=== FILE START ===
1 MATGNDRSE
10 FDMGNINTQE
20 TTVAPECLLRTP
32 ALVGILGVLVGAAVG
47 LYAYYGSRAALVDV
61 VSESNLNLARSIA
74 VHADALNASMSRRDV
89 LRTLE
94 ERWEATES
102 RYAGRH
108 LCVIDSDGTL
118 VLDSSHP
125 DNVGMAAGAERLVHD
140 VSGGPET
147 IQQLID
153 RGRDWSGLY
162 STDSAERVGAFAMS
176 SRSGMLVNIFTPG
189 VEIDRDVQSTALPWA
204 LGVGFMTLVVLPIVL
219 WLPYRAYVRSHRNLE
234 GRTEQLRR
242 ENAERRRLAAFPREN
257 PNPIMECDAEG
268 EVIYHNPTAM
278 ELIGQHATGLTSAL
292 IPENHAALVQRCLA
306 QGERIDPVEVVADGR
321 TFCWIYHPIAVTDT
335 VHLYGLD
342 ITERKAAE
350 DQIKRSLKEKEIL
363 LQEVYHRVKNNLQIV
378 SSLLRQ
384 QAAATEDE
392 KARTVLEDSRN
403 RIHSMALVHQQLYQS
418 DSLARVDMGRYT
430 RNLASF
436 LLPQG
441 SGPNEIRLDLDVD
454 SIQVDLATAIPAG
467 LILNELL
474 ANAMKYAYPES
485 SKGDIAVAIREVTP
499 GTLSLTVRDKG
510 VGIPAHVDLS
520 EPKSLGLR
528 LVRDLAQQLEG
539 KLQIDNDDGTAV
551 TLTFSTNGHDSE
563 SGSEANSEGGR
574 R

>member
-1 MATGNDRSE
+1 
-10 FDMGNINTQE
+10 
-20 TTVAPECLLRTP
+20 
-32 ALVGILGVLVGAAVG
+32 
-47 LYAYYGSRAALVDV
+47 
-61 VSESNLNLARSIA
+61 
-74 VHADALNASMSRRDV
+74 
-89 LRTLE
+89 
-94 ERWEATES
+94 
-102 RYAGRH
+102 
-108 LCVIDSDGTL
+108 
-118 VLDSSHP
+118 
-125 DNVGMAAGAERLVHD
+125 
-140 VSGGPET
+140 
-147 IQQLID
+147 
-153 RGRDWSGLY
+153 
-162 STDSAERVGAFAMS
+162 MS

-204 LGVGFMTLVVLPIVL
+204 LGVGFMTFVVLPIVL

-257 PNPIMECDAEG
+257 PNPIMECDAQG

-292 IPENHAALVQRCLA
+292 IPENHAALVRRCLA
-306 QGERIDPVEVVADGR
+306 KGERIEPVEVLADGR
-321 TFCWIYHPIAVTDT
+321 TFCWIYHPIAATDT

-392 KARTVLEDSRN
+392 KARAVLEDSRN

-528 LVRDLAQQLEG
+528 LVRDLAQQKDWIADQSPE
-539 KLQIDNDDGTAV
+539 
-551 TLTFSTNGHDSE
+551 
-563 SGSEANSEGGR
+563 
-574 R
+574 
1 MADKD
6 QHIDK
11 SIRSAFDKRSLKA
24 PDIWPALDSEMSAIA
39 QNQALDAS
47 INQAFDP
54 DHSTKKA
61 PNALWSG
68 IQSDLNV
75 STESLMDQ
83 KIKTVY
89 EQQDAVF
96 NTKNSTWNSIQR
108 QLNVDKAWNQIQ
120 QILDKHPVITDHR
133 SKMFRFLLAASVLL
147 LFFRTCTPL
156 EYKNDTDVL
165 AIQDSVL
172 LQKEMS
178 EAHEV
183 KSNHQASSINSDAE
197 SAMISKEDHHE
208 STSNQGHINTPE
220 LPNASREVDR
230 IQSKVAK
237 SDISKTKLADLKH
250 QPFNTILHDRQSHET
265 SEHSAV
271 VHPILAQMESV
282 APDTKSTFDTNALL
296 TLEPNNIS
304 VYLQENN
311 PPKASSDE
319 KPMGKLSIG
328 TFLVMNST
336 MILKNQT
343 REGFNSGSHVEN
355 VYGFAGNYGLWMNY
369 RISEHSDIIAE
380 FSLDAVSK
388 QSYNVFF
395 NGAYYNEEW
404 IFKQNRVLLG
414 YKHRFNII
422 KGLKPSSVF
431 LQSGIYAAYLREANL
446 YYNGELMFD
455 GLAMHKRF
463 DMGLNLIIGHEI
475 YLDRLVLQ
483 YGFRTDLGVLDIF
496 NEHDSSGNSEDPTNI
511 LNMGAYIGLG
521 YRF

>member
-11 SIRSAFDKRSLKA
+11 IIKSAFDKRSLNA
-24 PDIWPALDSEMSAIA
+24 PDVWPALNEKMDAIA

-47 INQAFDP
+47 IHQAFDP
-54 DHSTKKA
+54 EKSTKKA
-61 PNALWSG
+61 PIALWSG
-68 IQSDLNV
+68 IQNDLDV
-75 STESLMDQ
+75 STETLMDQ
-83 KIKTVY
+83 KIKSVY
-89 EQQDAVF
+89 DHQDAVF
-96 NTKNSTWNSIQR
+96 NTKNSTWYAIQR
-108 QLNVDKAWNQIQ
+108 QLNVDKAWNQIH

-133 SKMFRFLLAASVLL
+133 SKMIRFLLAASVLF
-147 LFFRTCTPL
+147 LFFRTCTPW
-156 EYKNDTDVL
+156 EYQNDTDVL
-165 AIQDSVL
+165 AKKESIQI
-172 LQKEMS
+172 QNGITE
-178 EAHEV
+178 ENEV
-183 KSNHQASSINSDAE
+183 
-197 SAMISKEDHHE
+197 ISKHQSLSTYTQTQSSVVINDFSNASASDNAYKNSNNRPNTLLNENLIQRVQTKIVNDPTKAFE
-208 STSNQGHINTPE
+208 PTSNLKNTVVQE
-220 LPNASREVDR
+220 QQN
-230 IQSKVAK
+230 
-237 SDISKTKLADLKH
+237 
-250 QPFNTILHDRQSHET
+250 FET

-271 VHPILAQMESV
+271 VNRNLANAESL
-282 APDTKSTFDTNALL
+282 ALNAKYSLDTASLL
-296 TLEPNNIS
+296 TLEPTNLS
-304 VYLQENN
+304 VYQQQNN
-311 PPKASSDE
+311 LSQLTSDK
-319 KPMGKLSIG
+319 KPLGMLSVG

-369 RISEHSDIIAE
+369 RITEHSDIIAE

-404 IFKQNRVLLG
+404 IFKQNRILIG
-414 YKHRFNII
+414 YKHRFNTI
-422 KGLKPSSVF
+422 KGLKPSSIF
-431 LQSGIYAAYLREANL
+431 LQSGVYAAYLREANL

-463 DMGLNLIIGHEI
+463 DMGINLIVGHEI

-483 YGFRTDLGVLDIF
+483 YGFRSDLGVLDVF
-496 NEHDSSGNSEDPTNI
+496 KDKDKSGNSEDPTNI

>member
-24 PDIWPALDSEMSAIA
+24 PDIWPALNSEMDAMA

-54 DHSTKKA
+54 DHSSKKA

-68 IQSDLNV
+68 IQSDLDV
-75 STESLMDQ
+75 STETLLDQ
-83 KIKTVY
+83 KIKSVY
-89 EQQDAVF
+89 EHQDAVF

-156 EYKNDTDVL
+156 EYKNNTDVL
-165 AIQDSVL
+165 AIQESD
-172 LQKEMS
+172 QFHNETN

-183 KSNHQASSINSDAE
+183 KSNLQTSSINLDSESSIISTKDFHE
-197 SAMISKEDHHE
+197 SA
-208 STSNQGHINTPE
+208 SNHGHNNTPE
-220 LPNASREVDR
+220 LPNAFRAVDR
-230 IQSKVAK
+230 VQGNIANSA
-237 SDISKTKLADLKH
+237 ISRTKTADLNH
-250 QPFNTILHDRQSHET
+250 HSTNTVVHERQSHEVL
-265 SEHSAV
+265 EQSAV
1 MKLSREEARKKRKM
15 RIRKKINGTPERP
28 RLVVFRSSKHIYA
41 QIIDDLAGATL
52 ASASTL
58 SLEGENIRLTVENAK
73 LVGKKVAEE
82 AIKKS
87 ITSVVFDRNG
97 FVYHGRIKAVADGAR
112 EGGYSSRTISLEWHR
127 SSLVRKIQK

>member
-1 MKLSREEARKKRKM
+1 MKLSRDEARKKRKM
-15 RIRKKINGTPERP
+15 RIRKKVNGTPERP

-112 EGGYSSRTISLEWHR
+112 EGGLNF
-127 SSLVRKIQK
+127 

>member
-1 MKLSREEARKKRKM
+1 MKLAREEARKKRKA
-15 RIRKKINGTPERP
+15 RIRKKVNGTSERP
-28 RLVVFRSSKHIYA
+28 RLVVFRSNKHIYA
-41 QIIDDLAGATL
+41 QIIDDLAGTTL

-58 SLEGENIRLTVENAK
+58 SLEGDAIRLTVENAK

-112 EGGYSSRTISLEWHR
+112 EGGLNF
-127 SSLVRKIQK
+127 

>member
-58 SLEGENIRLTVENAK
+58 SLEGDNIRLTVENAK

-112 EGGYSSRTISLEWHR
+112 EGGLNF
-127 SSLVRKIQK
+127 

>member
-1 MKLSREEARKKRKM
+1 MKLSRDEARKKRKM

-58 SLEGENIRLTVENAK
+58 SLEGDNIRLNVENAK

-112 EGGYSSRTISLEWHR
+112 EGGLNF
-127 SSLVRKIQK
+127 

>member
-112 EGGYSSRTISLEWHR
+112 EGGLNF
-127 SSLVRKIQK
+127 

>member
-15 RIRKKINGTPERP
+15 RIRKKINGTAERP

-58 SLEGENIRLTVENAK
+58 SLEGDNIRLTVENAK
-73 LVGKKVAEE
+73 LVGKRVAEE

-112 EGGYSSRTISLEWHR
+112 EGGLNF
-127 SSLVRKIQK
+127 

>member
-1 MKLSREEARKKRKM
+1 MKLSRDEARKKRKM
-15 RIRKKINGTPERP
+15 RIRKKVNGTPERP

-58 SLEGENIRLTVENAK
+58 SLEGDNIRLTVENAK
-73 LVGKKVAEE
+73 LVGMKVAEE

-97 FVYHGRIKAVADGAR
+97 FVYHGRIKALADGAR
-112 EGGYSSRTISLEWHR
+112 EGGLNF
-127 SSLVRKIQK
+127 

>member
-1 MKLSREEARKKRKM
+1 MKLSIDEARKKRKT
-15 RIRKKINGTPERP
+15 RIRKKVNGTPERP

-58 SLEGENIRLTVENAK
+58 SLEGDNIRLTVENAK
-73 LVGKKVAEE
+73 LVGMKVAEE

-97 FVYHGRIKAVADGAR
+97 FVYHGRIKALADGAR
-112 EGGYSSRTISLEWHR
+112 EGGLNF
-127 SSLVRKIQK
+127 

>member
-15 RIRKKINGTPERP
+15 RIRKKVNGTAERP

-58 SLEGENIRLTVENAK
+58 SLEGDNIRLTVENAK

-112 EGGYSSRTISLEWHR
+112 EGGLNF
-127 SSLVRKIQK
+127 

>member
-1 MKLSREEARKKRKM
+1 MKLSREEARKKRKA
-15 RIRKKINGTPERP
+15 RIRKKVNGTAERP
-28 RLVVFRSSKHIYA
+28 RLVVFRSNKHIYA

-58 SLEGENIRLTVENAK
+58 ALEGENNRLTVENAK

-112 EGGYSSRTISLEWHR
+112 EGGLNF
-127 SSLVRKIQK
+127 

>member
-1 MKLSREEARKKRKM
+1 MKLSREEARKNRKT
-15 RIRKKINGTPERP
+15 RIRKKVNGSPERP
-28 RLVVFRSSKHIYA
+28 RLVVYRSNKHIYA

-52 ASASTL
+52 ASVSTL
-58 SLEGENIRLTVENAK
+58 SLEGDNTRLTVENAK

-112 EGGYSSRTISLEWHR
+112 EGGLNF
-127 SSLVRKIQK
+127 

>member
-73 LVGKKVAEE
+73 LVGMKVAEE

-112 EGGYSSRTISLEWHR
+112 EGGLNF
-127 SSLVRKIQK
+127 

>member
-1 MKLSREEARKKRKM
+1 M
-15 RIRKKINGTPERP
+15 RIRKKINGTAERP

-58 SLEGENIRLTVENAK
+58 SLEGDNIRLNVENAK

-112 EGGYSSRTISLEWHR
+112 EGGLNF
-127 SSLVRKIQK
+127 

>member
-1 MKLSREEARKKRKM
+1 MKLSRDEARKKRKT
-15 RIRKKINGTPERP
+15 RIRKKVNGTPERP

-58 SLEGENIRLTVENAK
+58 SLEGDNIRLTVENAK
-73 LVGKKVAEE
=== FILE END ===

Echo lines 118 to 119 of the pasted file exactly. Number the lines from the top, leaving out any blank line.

61 PNALWSG
68 IQSDLNV